José Luís Paniagua: Well, to your point, the type of reports that have emerged from different places suggest that the Venezuelan government could not deal with, or has not found a way to deal with, conflicting unconfirmed reports distributed through social networking sites, or on the internet generally. Is there something that you’ve re-evaluated, or thought "maybe I could have done better job" in terms of communication about the President?

Nicolás Maduro: Deal with, for example, the ABC newspaper in Spain? How does one deal with fascists? They make things up. They live off malevolence, off bad intentions. They live in their own world. It is up to the Spanish public, the readers of the press, the mass media consumers in the entire world to figure out where you find truth and where you find lies. I think the big losers, from an ethical point of view, are the liars, not the public nor the truth which we have always conveyed.

José Luís Paniagua: How long do you estimate that the president will be convalescing in Cuba? Is there some kind of date expected?

Nicolás Maduro: At this time it would not be possible to establish because his recovery process is stable. He has overcome various post-operative problems. The medical treatment at this time is focused on overcoming the ravages of respiratory deficiencies. Maybe in the next few days, after meeting with the medical team as part of our ongoing collaboration, it may be possible to answer with more clarity about the president’s prognosis for the coming weeks and when he may be ready to return to Caracas.

José Luís Paniagua: Within weeks, not months ...?

Nicolás Maduro: It would be speculation to go into that. We hope to be weeks away from a great happiness, and as we strongly believe in God and know that our prayers are heard, hopefully that is what will happen.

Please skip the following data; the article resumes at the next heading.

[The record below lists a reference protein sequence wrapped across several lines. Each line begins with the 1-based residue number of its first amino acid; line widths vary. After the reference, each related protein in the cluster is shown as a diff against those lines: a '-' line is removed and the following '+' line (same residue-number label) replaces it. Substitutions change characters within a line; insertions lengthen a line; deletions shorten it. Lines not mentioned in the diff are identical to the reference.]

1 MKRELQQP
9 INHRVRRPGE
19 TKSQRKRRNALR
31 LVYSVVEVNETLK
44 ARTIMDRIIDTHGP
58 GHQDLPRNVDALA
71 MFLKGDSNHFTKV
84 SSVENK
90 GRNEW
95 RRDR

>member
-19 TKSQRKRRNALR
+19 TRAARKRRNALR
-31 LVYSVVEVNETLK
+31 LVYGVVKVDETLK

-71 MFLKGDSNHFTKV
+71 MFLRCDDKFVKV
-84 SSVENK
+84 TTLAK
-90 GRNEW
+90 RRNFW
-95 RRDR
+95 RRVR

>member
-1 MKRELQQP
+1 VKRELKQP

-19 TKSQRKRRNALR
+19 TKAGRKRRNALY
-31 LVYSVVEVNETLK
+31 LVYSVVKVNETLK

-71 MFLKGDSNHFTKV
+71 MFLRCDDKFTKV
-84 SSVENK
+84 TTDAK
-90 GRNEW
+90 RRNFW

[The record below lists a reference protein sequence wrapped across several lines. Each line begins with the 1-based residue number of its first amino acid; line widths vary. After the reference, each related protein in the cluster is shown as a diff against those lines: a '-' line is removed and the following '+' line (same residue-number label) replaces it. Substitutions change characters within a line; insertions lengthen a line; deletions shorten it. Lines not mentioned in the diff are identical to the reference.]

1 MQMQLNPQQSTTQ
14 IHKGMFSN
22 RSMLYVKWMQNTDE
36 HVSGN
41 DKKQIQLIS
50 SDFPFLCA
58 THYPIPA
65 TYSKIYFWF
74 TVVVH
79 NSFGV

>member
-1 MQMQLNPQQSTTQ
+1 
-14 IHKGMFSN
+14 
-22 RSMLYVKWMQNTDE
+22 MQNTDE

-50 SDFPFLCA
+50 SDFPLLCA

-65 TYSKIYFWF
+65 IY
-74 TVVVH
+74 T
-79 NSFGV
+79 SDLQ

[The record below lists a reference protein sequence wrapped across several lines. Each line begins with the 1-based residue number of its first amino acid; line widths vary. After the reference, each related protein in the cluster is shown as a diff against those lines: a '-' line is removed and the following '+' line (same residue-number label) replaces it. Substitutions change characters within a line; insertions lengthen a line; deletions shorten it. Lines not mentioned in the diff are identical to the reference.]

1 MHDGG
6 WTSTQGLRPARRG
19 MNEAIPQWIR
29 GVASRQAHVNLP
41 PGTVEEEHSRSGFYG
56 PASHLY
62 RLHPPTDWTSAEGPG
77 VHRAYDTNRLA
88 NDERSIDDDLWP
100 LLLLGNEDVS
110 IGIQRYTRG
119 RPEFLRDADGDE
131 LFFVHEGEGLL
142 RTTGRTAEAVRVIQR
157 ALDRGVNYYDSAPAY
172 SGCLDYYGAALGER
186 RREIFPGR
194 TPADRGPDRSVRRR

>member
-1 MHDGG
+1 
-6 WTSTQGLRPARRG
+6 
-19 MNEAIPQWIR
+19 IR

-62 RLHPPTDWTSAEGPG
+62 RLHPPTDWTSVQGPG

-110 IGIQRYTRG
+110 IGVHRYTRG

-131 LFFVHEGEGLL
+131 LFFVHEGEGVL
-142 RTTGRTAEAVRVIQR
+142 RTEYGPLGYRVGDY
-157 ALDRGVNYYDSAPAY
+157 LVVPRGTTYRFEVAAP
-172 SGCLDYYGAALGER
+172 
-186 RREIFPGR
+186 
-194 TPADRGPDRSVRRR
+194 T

José Luís Paniagua: What if, for whatever reason, the president is unable to resume the leadership of the state? I do not know if this is a possibility. He mentioned it himself before leaving for Cuba. What would happen in that scenario?

Nicolás Maduro: Well, President Chávez in this regard has been very clear. In his speech of December 8 he mentioned various scenarios that at this time are being evaluated and re-evaluated. On December 8, he said he was ready to undergo an operation that clearly was high risk. With that courage, serenity, tranquility he met with his political team and laid out different scenarios. He had already thought of different ways to deal with any situation that might arise, even the worst. He laid it on the table what could happen during the operation. Thanks to God and the physical strength of President Chávez that scenario did not take place - the scenario in which he did not survive the operation. It would have been a huge blow to our country, our people, for all of us, very painful. Fortunately we are in the post-operative scenario and evaluating him.